tener + participio

Mary JaneC1Kwiziq community member

tener + participio

Is this common usage in both spoken and written Spanish? Is it more common in Spain than in Latin America? (i.e. Will there be raised eyebrows if I use it in Mexico, like there often are when I use "cover?") Thanks!

Asked 10 months ago
DavidC1Kwiziq Q&A regular contributor

Mary Jane, funnily enough I asked my teacher (here in Andalusia) this same question just a few days ago. My Grammar book implies that the "tener + participio" construction is best used with tasks that need to be performed.

That seems to tie in with my teacher's reply: here is our e-mail exchange:

Hola David, creo que al utilizar el verbo tener le introduces un significado de obligación, es algo que hay que hacer o un significado de pertenencia (algo propio, tuyo). Pero la diferencia  es muy sutil. Es posible que sea una expresión que se utiliza por aquí y no en otros lugares. La utilizamos frecuentemente con otros verbos: tengo visto, te tengo dicho... Una muy popular es “tengo entendido”, esta si la habrás visto mas de una vez.María Luisa


El 3 ene 2021, a las 17:19, David McNaughton escribió:
María Luisa -
Debe ser una [muy pequeña ?] diferencia entre:

"No tengo decidido [si me voy a jubilar ...]" - (en tu respuesta)y"No he decidido [si me voy a jubilar ...]" - (yo escribí "no has decidido?" en mi correo).
Sin embargo, no puedo sugerir traducciones en inglés para expresar los matices distintos.
David Mc---------------------------------------------
On Saturday, 2 January 2021, 22:38:54 CET, Maria Luisa M C wrote:
...... No tengo decidido si me voy a jubilar en junio ....
-------------------------------------------------------
El 1 ene 2021, a las 17:36, David McNaughton escribió:

..... ¿o no has decidido todavía? [> jubilarte]

  

DavidC1Kwiziq Q&A regular contributor

My teacher's reply is also consistent with the Kwiziq 

Spanish lesson "Using tener + participio to express the completion of an action" - but she wonders whether it might be more common in Andalusia. My grammar book implies that certain expressions (e.g. "no la tengo visto" and "tengo sido") are heard in Galicia, but are sub-standard and best avoided... I am guessing that in Mexico attitudes to 'strictly correct' forms are likely to be relaxed?
Mary JaneC1Kwiziq community member

Thank you for your input, David. Your teacher's response makes sense. I am going to ask my teacher at our next class. It will be interesting to compare her response (she grew up in Argentina with a mother from Galicia, and is well versed in Spanish spoken in Mexico, too).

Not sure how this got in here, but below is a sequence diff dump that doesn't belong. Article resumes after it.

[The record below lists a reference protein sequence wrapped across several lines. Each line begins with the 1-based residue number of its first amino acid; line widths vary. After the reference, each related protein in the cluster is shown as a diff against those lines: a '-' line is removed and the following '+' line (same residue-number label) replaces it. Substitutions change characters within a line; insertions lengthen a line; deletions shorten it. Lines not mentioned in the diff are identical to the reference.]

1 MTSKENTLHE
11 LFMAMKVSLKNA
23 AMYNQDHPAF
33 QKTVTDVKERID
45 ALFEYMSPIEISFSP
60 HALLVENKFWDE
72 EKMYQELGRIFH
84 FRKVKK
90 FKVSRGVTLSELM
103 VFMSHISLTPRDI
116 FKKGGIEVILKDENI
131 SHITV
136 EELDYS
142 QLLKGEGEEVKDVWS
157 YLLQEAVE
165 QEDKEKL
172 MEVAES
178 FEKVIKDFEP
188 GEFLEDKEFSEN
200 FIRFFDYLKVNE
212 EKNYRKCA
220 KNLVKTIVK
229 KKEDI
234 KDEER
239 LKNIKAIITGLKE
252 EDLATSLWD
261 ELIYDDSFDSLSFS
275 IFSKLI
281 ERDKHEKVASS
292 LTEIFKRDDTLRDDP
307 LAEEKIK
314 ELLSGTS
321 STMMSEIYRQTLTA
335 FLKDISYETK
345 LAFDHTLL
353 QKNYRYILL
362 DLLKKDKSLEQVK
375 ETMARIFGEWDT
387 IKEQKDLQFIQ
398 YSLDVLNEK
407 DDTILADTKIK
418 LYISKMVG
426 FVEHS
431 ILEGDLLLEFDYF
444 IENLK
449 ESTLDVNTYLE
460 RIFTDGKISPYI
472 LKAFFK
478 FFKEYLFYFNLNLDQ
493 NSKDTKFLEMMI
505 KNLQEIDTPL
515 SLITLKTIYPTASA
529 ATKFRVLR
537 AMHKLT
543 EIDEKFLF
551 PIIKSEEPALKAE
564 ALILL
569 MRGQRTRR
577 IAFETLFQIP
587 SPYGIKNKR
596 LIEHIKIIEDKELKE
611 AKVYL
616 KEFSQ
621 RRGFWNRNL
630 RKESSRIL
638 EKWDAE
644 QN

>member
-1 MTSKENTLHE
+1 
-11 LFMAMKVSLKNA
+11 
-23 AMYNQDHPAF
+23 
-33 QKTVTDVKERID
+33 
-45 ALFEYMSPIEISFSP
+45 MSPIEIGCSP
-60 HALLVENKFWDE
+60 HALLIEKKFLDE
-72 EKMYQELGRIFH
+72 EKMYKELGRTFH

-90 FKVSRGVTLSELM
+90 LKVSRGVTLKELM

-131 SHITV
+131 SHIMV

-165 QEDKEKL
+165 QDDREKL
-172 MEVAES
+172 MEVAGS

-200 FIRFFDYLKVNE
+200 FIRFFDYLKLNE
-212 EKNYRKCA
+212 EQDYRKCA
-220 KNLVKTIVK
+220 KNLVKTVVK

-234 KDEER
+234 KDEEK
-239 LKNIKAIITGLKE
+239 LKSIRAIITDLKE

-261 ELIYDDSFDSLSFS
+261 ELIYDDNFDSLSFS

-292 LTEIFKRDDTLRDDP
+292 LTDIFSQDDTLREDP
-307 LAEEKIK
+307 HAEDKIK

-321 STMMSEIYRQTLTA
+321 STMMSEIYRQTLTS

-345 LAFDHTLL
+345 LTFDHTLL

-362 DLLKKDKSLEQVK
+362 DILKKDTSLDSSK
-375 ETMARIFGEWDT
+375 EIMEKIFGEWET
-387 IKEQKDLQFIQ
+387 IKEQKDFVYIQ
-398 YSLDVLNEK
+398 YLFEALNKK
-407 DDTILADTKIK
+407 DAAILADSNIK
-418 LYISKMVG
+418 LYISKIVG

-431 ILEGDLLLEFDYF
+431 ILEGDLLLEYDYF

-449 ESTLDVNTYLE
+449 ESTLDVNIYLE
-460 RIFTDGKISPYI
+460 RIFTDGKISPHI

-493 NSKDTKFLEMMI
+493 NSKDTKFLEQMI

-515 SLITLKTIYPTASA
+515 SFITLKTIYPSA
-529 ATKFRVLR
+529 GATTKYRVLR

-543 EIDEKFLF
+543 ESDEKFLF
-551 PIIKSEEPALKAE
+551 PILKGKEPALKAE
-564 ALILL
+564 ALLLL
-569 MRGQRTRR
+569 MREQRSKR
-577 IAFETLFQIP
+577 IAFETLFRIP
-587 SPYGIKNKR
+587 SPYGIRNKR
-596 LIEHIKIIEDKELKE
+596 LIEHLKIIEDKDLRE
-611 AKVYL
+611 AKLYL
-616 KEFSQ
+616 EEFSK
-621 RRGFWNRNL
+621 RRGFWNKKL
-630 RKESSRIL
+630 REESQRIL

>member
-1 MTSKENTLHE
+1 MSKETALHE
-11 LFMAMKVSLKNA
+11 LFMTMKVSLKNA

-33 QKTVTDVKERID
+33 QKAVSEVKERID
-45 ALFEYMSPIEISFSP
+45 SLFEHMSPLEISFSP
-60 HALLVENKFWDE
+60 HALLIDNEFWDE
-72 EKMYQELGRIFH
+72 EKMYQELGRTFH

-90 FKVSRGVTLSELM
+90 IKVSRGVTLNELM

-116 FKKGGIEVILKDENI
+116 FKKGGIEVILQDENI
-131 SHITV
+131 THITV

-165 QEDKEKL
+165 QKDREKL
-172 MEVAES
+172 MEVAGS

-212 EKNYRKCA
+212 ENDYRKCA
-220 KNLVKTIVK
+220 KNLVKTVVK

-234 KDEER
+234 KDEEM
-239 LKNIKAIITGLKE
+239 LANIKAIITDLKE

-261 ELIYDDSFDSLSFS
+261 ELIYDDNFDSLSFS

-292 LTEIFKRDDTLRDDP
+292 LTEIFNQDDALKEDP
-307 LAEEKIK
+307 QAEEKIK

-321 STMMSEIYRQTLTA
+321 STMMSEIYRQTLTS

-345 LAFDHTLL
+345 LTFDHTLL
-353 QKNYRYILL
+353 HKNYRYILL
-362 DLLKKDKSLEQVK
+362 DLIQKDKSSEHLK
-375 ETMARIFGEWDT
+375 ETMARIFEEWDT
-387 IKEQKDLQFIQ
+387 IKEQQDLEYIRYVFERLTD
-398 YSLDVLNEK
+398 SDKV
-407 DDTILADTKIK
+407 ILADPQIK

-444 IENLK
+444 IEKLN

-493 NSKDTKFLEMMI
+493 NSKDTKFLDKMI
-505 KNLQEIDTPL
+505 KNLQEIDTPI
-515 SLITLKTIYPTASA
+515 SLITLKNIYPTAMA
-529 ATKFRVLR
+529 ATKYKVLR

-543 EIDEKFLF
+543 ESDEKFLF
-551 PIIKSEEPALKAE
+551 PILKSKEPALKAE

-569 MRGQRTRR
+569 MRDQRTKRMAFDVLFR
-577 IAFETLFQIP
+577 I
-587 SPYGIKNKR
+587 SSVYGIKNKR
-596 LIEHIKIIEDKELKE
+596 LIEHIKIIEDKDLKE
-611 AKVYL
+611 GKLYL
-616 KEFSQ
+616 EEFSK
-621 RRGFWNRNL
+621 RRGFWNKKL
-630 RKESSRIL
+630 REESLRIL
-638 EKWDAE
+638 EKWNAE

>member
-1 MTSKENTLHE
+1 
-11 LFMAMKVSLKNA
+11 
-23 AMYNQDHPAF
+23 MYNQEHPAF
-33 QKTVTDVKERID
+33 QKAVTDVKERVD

Regarding whether Mexico attitudes regarding correct forms are more relaxed, I have not found that to be the case, and I've studied in both Mexico and Spain. Of course, everyday spoken Spanish is often relaxed, just like everyday spoken English in the US. 

On a non-grammatical topic, I had a typo in my question. I meant to say I raise eyebrows in Mexico when I use the word "coger" the way it's so frequently used in Spain. You certainly do not "coger" a taxi or bus in Mexico!

DavidC1Kwiziq Q&A regular contributor

Mary Jane - As I'm sure you know, there are quite a few examples of Spanish being spoken incorrectly "en la calle" > For example, adding an 's' to the end of the 'tu' preterite, making it "hablastes". Indeed, it happens in every language, including English - e.g. "they are coping up with a situation or a problem" - [the 'up' always makes me wince].

On a more extreme level, there are of course words and names [comparable with the one which you cite !] which provoke a horrified reaction in certain parts of the English-speaking world, but which are used quite naturally in other places.

Anyway, from what my teacher says it sounds as if we will sometimes hear "tengo visto ..." or "te tengo dicho" in Spain - which do not actually fit into any of the categories listed in Inma's lesson on this topic ... But a lot of people are probably unaware [and unconcerned] that the Academia in Madrid would disapprove.

Sometimes, as the decades roll by, certain expressions become [grudgingly?] accepted as 'correct' - for example the use of the English auxiliary verb 'can' instead of 'may'.

Good luck with your studies ! - David Mc

tener + participio

Is this common usage in both spoken and written Spanish? Is it more common in Spain than in Latin America? (i.e. Will there be raised eyebrows if I use it in Mexico, like there often are when I use "cover?") Thanks!

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